Besides palaces, the best way to capture a slice of South Korea’s past is by paying a visit to their local museums. That’s not difficult at all when you’re in Seoul. What’s difficult is deciding which museum to choose that will somehow fit with your itinerary and schedule. In my sojourn to this part of Asia together with the practical fashionista, I had a chance to enter at least four prominent centers that exhibited the country’s colorful history and contemporary arts and culture.
I developed a penchant for Korean history when I started watching their dramas and movies. I guess it’s easy to embrace because of the proximity of the role of the Philippines into South-East Asian memoirs. As a history buff, I like to explore their history further which just started emerging lately. Honestly, before South Korea was not even in my radar. But now, as its government makes painstaking efforts to revive their national pride, Asian and some Western countries catches on the “Hallyu wave.” I don’t know if that’s a positive or a negative sign, but definitely, the Korean wave has opened up doors for this nation once branded a “hermit kingdom.”
A visit to the Seoul Museum of History will help you understand how Koreans lived in the past.
Entrance to the building and exhibits are free and its just about a 25-minute walk from King Sejong’s monument. Here you can find vestiges of Seoul’s past on display. Annexed to the museum’s grounds are the Gyeonghuigung Palace and the Seoul Museum of Art which, unfortunately, we didn’t have time to explore.
Inside this center are precious cultural artifacts that predates back during the Joseon period, most of which are said to be donated generously by Seoulites as part of their efforts for a cultural revival program.
Besides its vast collection of relics, you shouldn’t miss checking out the Seoul City model room, one of the main exhibition in this museum, the souvenir shop and the backyard garden.
We were also impressed by another edifice that stood out opposite the statue of King Sejong in Seoul. After taking a stroll at the Gwanghwamun square where King Sejong and Admiral Yi Sun-sin’s monuments stand, we accidentally found a shortcut going to Sejong Center. My friend, Jen was looking for a restroom when we suddenly caught sight of a glass door at the base of King Sejong’s statue. I called her thinking this could lead us to a restroom. We took the stairs and was suddenly overwhelmed by what we saw inside. We momentarily forgot looking for a toilet…
As far as I know, Koreans look up to King Sejong for institutionalizing the use of Hangul, the Korean’s unique form writing. He was also instrumental in advancing technology in the country during the Joseon era. This King had also reinforced educating the poor believing that even those in the lowest class of society should have the opportunity and access to education, a move which was unpopular back then with those in the ruling high class in Joseon society.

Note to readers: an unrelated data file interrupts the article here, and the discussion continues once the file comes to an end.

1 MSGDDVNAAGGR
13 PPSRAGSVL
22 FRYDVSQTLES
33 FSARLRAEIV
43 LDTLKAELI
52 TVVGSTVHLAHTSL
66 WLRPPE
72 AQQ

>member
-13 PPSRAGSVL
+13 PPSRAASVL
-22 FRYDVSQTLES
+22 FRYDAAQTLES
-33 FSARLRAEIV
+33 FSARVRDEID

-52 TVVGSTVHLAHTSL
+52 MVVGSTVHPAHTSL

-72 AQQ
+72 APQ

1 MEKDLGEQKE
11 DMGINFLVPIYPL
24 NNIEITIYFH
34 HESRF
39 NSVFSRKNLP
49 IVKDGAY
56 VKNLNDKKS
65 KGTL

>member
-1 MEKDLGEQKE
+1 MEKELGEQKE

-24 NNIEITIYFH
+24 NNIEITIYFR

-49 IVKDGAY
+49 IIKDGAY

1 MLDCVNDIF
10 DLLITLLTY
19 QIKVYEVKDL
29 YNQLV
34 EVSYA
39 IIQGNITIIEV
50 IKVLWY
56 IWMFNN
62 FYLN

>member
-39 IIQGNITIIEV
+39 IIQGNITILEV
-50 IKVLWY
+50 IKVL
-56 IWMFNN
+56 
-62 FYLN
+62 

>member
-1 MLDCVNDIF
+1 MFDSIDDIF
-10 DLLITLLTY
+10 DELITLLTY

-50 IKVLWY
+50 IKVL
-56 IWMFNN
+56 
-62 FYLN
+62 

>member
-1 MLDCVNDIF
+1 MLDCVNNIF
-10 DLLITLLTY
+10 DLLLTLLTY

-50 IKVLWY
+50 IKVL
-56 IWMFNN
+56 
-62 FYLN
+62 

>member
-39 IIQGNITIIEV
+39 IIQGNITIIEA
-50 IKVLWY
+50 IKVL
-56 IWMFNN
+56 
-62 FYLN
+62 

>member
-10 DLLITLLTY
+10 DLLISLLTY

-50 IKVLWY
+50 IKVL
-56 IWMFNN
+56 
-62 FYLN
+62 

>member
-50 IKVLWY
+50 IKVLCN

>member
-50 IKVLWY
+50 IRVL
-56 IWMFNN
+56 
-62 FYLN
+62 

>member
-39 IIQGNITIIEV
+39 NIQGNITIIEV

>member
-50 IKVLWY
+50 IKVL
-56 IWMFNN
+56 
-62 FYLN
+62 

Aside from technology, Sejong supported arts and literature. Visitors who enter this enclave are treated to an interactive display of accomplishments in science accomplishments, musical arts and literature, military that flourished during his reign. As such, the center serves also as a center for performing arts. It is the largest arts and cultural complex in Seoul. This building is also referred to as Sejong Center for the Performing Arts.
Admiral Yi Sun-sin also warrants a place of honor at this center for his valiant military expeditions at the time the Japanese were bent on invading Korea. He was famous for winning battles during the Imjin war of the Joseon dynasty. Korea’s military historians consider him a naval genius comparable to Admiral Horatio Nelson.
I’ve wondered how typical Korean residences, like the ones I see in popular K-dramas, look like. So we went to the nearest place where hanok houses can be found. Good thing we passed by the Bukchon Traditional Culture Center when we walked along the Insadong neighborhood.
Once here, you can explore the Bukchon hanok village that is sandwiched between Changdeok and Gyeongbuk palace. During historical times, this area was the residential quarters of high-ranking government officials and their families.
The SK government made efforts to slowly and surely restore the former glory of this village back. Now it’s part of every travelers’ itinerary who gets to visit Seoul. Don’t forget to visit the Insadong area where you can have fun shopping for souvenirs.
Seoul really has some of the most coolest museums. One museum where we had a fun time was at the Teddy Bear Museum found in N-Seoul Tower (also known as Namsan Tower because it sits in Mt. Namsan).
It’s just amazing how they portray and tell their history and culture using cute teddy bears.
To cap off our discovery, we proceeded to the Tower’s observatory deck where one can see a 360 degree view of Seoul. We didn’t mind the long queue as long as we can ride the “shocking elevator” that’s not so shocking at all. Hehehe!
I remember complaining how arduous it was to climb up the hill going to N Seoul Tower that I suggested to Jen to call it quits. But as the saying goes, “no pain, no gain.” So I endured. Had I listened to myself, I wouldn’t have seen and enjoyed this magnificent place. Even though it was a short visit, it was still all worth it. Thank God, I pressed on and the result was a satisfying travel experience! 🙂